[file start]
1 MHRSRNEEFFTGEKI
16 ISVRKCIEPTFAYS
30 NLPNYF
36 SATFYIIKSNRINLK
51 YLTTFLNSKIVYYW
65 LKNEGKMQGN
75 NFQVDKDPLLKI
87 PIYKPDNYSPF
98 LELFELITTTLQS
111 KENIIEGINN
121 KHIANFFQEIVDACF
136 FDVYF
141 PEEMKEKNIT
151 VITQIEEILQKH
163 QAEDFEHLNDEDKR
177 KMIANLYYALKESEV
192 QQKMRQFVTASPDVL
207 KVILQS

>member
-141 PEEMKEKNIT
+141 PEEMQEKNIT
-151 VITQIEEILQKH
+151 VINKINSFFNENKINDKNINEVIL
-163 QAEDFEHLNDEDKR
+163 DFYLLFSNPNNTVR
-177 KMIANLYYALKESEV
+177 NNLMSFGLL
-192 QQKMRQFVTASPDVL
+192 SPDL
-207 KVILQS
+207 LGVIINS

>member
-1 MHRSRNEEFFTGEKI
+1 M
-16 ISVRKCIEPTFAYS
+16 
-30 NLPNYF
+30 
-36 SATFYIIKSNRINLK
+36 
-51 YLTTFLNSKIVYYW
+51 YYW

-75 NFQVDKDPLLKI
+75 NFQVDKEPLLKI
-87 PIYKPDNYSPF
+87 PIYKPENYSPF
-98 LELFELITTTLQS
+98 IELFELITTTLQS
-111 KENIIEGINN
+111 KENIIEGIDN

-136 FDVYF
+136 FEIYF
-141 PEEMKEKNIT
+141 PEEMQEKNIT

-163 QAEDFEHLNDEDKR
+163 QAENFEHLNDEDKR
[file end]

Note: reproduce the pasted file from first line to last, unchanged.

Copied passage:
1 MHRSRNEEFFTGEKI
16 ISVRKCIEPTFAYS
30 NLPNYF
36 SATFYIIKSNRINLK
51 YLTTFLNSKIVYYW
65 LKNEGKMQGN
75 NFQVDKDPLLKI
87 PIYKPDNYSPF
98 LELFELITTTLQS
111 KENIIEGINN
121 KHIANFFQEIVDACF
136 FDVYF
141 PEEMKEKNIT
151 VITQIEEILQKH
163 QAEDFEHLNDEDKR
177 KMIANLYYALKESEV
192 QQKMRQFVTASPDVL
207 KVILQS

>member
-141 PEEMKEKNIT
+141 PEEMQEKNIT
-151 VITQIEEILQKH
+151 VINKINSFFNENKINDKNINEVIL
-163 QAEDFEHLNDEDKR
+163 DFYLLFSNPNNTVR
-177 KMIANLYYALKESEV
+177 NNLMSFGLL
-192 QQKMRQFVTASPDVL
+192 SPDL
-207 KVILQS
+207 LGVIINS

>member
-1 MHRSRNEEFFTGEKI
+1 M
-16 ISVRKCIEPTFAYS
+16 
-30 NLPNYF
+30 
-36 SATFYIIKSNRINLK
+36 
-51 YLTTFLNSKIVYYW
+51 YYW

-75 NFQVDKDPLLKI
+75 NFQVDKEPLLKI
-87 PIYKPDNYSPF
+87 PIYKPENYSPF
-98 LELFELITTTLQS
+98 IELFELITTTLQS
-111 KENIIEGINN
+111 KENIIEGIDN

-136 FDVYF
+136 FEIYF
-141 PEEMKEKNIT
+141 PEEMQEKNIT

-163 QAEDFEHLNDEDKR
+163 QAENFEHLNDEDKR